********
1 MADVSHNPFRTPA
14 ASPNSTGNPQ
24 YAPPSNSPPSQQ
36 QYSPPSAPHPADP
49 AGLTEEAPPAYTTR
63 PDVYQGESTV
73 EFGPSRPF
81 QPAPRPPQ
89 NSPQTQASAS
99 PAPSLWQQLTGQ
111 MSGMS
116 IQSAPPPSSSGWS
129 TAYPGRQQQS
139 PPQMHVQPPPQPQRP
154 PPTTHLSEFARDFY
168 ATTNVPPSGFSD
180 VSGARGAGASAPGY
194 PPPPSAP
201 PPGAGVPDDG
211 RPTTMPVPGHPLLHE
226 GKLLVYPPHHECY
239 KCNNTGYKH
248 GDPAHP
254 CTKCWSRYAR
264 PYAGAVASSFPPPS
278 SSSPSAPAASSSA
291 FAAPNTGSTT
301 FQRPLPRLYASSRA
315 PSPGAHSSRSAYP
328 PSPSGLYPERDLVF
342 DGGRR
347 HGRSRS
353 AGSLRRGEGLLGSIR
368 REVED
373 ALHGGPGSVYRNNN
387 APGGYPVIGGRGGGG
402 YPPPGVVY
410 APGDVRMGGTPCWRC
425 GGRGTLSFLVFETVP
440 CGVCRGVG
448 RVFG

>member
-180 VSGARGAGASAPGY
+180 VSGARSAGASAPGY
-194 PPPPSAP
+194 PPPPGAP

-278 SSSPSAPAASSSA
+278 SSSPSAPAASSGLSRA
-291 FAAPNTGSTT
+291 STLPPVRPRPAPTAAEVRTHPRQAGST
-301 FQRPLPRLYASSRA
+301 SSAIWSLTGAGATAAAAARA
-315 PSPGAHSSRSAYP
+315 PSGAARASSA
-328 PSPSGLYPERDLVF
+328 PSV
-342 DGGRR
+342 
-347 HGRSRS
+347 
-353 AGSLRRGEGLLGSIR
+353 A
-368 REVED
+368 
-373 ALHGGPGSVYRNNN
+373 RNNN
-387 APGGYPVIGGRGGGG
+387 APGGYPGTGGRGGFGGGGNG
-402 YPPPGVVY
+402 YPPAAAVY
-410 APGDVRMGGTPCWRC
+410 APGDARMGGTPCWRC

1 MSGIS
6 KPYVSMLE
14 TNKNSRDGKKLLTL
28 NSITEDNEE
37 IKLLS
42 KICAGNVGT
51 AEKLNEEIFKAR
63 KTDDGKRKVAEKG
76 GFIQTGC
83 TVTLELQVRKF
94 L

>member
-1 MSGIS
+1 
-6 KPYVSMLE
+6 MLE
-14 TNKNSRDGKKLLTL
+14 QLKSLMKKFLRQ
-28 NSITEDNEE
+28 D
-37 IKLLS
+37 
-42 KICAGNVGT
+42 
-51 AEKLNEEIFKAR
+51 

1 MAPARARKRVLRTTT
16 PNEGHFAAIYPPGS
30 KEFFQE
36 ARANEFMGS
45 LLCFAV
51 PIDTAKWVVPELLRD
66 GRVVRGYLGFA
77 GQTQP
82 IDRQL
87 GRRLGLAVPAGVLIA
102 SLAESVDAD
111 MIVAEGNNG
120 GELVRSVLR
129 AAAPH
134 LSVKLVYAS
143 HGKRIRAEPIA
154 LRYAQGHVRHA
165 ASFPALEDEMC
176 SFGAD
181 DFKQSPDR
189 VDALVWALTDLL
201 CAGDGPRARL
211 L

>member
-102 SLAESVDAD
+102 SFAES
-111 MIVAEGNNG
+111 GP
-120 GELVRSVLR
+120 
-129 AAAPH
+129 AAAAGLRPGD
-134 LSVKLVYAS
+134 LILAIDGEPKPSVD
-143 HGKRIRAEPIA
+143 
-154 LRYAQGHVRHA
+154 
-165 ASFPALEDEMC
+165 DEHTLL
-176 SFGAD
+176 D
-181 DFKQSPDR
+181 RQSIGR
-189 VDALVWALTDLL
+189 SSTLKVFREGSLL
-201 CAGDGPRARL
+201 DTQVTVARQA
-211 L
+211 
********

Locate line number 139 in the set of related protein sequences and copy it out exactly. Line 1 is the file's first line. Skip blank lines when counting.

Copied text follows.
-176 SFGAD